This is according to data shared by the Complementary Medicines Australia (CMA).
The deadline for transiting into permitted indications, also known as the TGO 92 framework, ended on March 6.
The framework requires supplement manufacturers to make health indications only based on what is permitted by the TGA, instead of the previous “free-text” indications.
The list of permitted indications can be found on the TGA website. Some examples of the permitted indications, for example, include “enhance/promote healthy digestion”, “maintain/support healthy digestion”, and “maintain/support digestion/assimilation of nutrients” when it comes to a product with digestive functions.
Complementary medicines which failed to transit from “free-text” indications to permitted indications will be cancelled from the Australian Register of Therapeutic Goods (ARTG) after the deadline has passed.
Citing figures obtained from TGA three weeks before the deadline, CMA said out of a total of 12,500 complementary medicines, about 10 per cent of the products had not changed into permitted indications.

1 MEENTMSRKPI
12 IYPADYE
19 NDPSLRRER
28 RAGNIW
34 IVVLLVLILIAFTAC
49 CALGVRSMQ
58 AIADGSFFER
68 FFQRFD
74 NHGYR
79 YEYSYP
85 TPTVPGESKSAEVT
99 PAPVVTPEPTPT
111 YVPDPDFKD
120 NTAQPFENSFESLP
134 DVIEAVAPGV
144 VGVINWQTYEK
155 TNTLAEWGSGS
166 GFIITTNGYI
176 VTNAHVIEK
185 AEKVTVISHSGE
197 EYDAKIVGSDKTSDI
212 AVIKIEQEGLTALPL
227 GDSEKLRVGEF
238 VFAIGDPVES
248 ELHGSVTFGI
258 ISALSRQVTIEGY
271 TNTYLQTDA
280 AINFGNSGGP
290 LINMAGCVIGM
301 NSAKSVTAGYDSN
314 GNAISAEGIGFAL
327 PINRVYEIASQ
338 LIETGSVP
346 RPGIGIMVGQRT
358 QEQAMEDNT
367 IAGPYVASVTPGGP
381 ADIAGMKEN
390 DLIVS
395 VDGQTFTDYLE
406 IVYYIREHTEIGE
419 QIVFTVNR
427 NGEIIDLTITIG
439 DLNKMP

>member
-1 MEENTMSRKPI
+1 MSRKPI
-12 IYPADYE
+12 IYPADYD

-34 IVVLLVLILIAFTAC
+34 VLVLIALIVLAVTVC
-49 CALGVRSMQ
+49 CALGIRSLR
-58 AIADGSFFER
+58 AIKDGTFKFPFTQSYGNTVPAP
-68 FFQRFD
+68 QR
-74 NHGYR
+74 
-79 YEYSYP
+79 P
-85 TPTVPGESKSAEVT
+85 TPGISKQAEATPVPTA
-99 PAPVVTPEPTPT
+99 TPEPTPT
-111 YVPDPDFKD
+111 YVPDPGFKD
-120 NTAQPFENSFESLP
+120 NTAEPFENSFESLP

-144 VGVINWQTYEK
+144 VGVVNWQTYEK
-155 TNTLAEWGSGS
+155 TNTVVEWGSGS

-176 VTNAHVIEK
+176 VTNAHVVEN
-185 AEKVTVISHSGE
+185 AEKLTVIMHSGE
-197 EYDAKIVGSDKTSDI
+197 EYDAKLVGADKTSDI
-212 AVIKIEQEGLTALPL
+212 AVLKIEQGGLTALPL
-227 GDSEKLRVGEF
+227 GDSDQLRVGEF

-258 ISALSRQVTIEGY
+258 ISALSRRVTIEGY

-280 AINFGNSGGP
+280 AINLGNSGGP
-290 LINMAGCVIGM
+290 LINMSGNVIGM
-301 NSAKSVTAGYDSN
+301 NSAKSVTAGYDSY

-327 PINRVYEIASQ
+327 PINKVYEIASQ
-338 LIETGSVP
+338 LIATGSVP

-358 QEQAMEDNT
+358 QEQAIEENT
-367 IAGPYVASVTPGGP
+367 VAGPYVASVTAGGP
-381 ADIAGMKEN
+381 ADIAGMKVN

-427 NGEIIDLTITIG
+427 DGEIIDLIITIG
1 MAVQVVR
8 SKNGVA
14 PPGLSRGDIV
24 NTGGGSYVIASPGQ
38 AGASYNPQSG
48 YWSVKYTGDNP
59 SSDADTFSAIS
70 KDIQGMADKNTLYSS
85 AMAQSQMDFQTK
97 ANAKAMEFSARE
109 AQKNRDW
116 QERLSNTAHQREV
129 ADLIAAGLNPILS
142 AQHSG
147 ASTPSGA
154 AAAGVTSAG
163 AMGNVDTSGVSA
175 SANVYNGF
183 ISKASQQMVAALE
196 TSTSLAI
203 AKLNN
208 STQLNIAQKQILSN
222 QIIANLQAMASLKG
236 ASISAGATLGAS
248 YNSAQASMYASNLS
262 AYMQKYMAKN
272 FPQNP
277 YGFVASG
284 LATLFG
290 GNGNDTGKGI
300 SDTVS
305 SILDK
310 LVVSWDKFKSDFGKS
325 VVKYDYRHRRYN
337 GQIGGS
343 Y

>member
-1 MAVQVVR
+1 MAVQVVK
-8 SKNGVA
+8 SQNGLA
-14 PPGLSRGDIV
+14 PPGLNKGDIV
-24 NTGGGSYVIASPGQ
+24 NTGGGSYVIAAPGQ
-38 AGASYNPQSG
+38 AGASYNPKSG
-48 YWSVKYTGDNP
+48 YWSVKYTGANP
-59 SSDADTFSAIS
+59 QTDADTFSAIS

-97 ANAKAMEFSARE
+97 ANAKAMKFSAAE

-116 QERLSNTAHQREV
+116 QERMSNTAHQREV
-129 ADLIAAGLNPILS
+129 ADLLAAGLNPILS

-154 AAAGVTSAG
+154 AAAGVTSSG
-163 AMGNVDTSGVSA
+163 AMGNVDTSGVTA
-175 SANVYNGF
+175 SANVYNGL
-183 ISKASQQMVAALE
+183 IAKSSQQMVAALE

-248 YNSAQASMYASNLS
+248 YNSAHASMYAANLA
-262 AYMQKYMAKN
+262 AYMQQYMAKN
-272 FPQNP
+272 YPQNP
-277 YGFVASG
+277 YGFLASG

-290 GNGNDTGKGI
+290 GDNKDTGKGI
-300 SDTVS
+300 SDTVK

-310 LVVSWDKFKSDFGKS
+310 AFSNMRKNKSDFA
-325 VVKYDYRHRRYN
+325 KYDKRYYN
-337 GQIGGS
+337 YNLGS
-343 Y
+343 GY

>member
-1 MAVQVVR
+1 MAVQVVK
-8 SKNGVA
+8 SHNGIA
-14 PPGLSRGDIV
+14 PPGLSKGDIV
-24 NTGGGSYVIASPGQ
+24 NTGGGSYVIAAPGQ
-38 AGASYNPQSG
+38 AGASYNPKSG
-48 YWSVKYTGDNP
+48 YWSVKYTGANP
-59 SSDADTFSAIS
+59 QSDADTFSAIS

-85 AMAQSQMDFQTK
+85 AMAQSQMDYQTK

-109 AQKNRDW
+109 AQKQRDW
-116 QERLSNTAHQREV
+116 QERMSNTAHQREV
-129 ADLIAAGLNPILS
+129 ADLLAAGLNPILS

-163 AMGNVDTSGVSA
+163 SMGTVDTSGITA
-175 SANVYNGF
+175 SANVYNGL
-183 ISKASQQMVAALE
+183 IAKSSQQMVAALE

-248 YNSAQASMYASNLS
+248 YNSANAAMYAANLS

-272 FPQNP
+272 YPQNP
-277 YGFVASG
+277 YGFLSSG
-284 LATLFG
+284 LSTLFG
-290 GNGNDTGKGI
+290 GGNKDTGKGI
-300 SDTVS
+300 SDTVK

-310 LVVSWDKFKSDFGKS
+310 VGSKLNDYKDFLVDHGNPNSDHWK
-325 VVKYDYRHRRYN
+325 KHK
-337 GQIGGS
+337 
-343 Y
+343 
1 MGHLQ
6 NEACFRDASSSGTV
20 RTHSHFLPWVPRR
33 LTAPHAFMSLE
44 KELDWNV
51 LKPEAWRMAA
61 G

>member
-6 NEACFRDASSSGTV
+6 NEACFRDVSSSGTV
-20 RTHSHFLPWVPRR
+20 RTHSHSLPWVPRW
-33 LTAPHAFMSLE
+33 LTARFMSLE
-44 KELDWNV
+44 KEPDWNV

The industry body added that it was unaware of sponsors that only managed to make the cut at the last minute. This is mainly because they have been given a three-year transition period.
Most of the products cancelled are legacy products that pre-date TGA set-up, Carl Gibson, CEO of CMA told NutraIngredients-Asia.
Legacy products refer to those which are no longer sold in the market, but manufacturers/brand owners continued to auto-renew the product license to keep them on the ARTG, so that they could re-launch the products if they want to.
“Sponsors have stopped renewing the product because they have decided that they are not going to release it into the market anymore.”
On the other hand, some sponsors had re-categorised and reduced the number of products they have decided to renew.
“Some people have taken the opportunity to re-arrange or consolidate their products.
“I know one sponsor who has 100 products and utilised the opportunity to streamline the products by doing away with 10 of his products.”
Gibson said the purpose was to cut down on the amount of administrative work required to transit all products to the new framework.
He added that sponsors with products that would be struck off from the ARTG would receive a reminder from the TGA. As such, there have been no known cases of unexpected cancellation.
“We did not receive calls [on unexpected cancellations] from the member companies at all, so we knew that there have been touchpoints or reminders that their products will be cancelled, and they could make the decision to either reformulate, take them off the market, or to have a new product.”